While inspection and parts sorting are still important functions, the biggest bang-for-the-buck comes when data derived from machine vision systems are used for process diagnostics--to avoid the production of bad parts in the first place.
Today, the risk associated with undertaking a machine vision project is virtually nothing, provided the correct application can be identified. The average cost for a complete machine vision system ranges from $40,000 to $50,000. And when the technology is used as a yield enhancement tool, it is not uncommon for a machine vision system to pay for itself in anywhere from three months to two years.
Machine vision basics
In its most basic form, machine vision employs an imaging transducer that converts a spatial pattern of light corresponding to a scene into a digital map. Instead of a film image, as in photography, an electronic image is produced, which can be processed, segmented, modeled and analyzed. Similar imaging transducers are used in inexpensive digital cameras for the consumer market priced between $200 and $800. But the difference is that machine vision cameras are designed to deliver real-time data for computing-intensive, real-time analysis tasks. As the capabilities of microprocessors, digital signal processing and field programmable gate arrays improve, more of these functions can be performed in host-based designs or in "smart cameras," which are self-contained vision systems.
Machine vision companies offer application-specific solutions targeted at virtually every manufacturing industry. In some cases, different vendors target process and packaging applications within an industry. At the same time, other companies offer components--vision processors, frame grabbers, imaging boards, embedded vision systems and smart cameras--that serve as the framework for the vision engine. Still other suppliers specialize in machine vision software, which might include packages targeted at specific applications, such as LCD inspection, Ball Grid Array inspection, alignment and 2-D symbol reading.
Installation and use
For a first-time factory installation, it is critical that the staff becomes familiar with machine vision technology. Functional specifications for custom installation should be documented to establish requirements. The specification should include details on all production variables, including materials, colors, finishes, sizes, positioning and equipment, as well as define requirements such as graphical user interface and other man-machine interfaces, responsibilities and plant resources. In all cases, a formal acceptance test should be prepared to structure the buy-off procedure both at the vendor's facility before shipment, as well as upon installation at the final site.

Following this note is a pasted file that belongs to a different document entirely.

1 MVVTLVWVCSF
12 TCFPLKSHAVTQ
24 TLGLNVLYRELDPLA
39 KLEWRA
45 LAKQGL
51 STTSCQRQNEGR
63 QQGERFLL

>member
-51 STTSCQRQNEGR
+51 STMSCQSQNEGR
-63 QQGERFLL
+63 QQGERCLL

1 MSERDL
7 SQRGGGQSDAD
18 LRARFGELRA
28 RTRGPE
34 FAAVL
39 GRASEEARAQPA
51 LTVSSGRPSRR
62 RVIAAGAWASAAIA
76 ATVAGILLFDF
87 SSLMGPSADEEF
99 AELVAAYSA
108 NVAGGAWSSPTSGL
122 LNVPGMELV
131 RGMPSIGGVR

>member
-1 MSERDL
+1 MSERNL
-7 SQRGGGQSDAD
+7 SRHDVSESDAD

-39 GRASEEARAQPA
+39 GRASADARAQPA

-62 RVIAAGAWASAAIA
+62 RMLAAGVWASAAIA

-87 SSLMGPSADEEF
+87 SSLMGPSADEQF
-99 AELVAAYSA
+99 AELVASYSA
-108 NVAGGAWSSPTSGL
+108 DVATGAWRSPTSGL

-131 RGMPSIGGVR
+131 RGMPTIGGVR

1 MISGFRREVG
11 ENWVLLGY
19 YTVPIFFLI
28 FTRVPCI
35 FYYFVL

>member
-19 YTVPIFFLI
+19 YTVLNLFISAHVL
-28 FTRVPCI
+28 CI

Once familiar with the technology, assess the feasibility of the application. The computer operating on the television image in effect samples the data in object space into a finite number of spatial (2-D) data points called pixels. Each pixel is assigned an address in the computer and a quantized value, which typically varies from 0 to 255. The actual number of sampled data points will be dictated by the camera properties, the analog-to-digital converter sampling rate and the memory format of the frame buffer.
More often than not, the limiting factor is the television camera used. Since most machine vision vendors use cameras that have solid state photo sensor arrays of approximately 500 by 500 pixel resolution, certain judgments can be made about an application just by knowing this figure and assuming each pixel is approximately square. For example, given that the object being viewed takes up a 1 inch field of view, the size of the smallest piece of spatial data in object space will be approximately 2 mils, or 1 inch divided by 500. In other words, the data associated with a pixel in the computer will reflect a geographic region on the object of 2 by 2 mils.
The smallest spatial data point in object space can be quickly determined for any application using: X (mils) = largest dimension/500. This may not be the size of the smallest detail a machine vision system can observe in conjunction with the application. The nature of the application, contrast associated with the detail to be detected and positional repeatability are principle factors that also contribute to the size of the smallest detail that can be seen.
Factory machine vision applications can be broken into various generic tasks--verify that an assembly is correct, make a dimensional measurement on the object, locate the object in space, detect flaws or cosmetic defects on the object, read characters or recognize the object. Let's look at some of the applications one at a time.
Assembly Verification. Say you want to make sure that all of the features or components in an assembly are in place. First, look at the contrast, which is the difference in the shade of gray between what you want to discriminate and the background. If you can perceive that there is a high contrast between each of the features and the background or when a feature is in place or not in place, then the smallest feature one can expect to detect would cover approximately a 2 by 2 pixel area. If, on the other hand, the contrast is relatively low, then the feature should cover at least 1% of the field of view, or in the case of 500 by 500 pixels, a total of 2,500 pixels. Knowing the size of a pixel in object space, multiply that value by 2 or 2,500, depending on contrast, to determine the area of the smallest detectable feature.